Results.—Patients received hydroxyurea for an average of 61 months for chronic myelocytic leukemia (n = 2), essential thrombocytosis (n = 2), polycythemia vera (n = 1), and chronic granulocytic leukemia (n = 1) before having a cutaneous reaction. All biopsy specimens demonstrated orthohyperkeratosis, hypergranulosis, and focal to extensive desquamation with thickened basement membranes. All specimens showed hydropic degeneration and dyskeratotic cells and cytoids coated with immunoglobulins and complement. These late-developing cutaneous changes appeared on the dorsal hands; 3 patients had leg ulcers. Four patients improved when hydroxyurea was stopped.
Conclusion.—This cutaneous condition probably is related to cytostatic effects and perturbed gene expression but may also be the result of free radical damage by nitroxide intermediates. Keratinocyte damage is common with chemotherapeutic agents. Damage progresses to where mecha-nisms are no longer able to repair the injury.
► With the advent of more effective modalities, hydroxyurea has fallen out of favor as an alternative therapy for severe psoriasis. However, it is still commonly used in clinical oncology, and dermatologists who consult on such cases should be aware of this complication of long-term therapy.
Hydroxyurea-induced Leg Ulceration in 14 Patients
Objective.—Hydroxyurea, an antineoplastic agent that has been used to treat various forms of cancer and less commonly for management of sickle cell anemia and HIV, has dermatologic side effects that can include leg ulcers. A retrospective review was undertaken of medical records of 14 patients at the Mayo Clinic with leg ulcers related to hydroxyurea therapy.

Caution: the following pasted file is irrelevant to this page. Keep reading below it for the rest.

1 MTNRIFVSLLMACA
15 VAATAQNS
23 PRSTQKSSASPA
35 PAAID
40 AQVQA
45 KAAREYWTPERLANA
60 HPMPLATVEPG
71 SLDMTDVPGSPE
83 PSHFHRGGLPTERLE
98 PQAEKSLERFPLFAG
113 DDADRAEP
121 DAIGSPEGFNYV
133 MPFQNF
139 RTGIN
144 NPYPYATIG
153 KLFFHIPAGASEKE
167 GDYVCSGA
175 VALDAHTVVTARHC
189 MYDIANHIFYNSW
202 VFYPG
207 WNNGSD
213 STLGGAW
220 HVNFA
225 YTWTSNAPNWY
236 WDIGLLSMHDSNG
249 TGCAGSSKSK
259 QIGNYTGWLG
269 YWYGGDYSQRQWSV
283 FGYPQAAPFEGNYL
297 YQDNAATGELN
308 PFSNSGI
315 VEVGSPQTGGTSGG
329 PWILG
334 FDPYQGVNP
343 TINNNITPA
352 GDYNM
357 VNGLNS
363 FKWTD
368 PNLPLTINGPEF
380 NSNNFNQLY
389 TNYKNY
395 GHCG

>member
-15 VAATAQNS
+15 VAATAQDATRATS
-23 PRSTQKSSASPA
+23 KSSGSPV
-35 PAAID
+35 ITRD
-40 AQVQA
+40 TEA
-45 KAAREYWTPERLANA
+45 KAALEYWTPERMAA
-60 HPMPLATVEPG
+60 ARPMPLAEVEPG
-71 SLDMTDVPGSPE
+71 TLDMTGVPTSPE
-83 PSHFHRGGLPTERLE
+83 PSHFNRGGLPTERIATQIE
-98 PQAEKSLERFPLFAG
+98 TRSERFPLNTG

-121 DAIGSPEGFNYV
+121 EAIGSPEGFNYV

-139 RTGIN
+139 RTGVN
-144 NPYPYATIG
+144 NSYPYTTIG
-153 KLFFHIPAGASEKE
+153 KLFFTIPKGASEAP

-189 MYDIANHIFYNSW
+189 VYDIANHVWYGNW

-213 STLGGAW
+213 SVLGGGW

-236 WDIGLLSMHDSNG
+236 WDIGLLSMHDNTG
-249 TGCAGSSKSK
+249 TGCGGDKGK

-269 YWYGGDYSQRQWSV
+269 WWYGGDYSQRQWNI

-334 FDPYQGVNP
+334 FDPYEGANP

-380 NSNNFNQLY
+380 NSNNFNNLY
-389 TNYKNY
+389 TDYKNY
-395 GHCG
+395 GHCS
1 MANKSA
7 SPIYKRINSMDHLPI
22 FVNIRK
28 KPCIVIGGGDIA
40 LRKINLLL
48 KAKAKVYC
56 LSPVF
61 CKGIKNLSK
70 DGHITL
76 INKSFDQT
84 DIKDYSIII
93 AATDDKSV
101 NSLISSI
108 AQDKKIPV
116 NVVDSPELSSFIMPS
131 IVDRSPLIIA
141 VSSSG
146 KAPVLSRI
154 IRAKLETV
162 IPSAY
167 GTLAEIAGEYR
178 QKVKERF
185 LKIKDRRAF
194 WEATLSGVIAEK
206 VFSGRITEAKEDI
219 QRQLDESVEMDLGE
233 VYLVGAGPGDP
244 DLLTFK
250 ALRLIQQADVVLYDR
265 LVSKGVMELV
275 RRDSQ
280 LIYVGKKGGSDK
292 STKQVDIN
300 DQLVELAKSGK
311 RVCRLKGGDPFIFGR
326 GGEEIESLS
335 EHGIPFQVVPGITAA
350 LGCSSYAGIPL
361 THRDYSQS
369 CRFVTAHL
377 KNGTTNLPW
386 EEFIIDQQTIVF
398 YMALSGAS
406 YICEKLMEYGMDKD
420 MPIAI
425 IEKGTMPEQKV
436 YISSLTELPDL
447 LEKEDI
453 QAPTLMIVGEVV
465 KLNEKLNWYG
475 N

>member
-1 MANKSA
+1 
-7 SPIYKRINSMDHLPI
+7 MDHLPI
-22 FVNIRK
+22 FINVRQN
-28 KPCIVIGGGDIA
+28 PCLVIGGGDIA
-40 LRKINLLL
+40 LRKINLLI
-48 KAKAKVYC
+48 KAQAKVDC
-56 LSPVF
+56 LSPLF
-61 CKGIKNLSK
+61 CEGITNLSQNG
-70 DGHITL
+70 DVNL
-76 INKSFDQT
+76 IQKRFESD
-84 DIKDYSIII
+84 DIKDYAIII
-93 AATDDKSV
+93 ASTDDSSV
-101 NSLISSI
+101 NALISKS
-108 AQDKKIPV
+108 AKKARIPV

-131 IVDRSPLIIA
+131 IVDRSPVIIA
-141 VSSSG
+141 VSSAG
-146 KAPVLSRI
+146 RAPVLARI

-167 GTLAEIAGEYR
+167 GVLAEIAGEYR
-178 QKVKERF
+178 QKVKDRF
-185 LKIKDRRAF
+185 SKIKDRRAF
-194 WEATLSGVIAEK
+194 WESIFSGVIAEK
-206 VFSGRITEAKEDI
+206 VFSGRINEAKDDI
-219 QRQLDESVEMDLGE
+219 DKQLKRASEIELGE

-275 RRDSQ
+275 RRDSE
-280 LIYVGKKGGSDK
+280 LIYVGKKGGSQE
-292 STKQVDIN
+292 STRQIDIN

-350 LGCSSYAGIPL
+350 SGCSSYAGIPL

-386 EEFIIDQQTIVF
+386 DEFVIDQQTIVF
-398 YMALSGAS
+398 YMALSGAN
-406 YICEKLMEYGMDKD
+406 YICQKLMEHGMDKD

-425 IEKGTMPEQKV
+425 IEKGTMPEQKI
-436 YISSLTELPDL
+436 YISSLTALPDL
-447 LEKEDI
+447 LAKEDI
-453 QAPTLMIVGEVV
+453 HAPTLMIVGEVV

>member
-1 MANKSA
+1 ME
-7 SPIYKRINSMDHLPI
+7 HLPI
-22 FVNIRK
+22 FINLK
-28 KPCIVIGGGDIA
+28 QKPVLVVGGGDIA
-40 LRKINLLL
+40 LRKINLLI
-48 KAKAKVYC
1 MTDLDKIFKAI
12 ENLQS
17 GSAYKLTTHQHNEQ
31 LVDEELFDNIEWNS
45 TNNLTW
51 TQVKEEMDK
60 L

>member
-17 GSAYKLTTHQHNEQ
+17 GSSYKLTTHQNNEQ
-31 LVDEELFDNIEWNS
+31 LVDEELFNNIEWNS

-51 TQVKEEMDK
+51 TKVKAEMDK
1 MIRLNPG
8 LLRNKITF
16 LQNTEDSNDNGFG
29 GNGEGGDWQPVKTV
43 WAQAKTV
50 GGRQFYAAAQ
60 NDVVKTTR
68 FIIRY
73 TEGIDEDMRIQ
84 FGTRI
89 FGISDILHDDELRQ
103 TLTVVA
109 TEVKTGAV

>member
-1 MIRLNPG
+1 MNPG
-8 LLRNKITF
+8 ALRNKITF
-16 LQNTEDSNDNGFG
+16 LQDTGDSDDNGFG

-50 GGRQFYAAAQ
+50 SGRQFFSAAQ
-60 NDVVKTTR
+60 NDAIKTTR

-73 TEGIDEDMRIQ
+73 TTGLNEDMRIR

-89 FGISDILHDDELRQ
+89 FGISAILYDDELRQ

Case 1.—Man, 69, acquired an ulcer on his calf after 3 years of continuous hydroxyurea therapy. The ulcer increased in size as the hydroxyurea dosage was increased. When the drug was discontinued, the ulcer resolved within 3.5 months. When therapy was restarted 3 years later, multiple painful ulcers developed on his ankles. When therapy was discontinued, the ulcers resolved completely within 6 months.
Results.—Between 1980 and 1995, 14 patients with hydroxyurea-induced leg ulcers were identified among 115 patients with myeloproliferative diseases and leg ulcers who had received hydroxyurea therapy. The 14 patients had 18 ulcers located over the medial malleolus (n = 10) and over the lateral malleolus (n = 8) (Figure). Ulcers resolved in 12 patients after cessation of hydroxyurea, therapy. Discontinuation of hydroxyurea therapy was necessary for resolution of the ulcers despite meticulous wound care.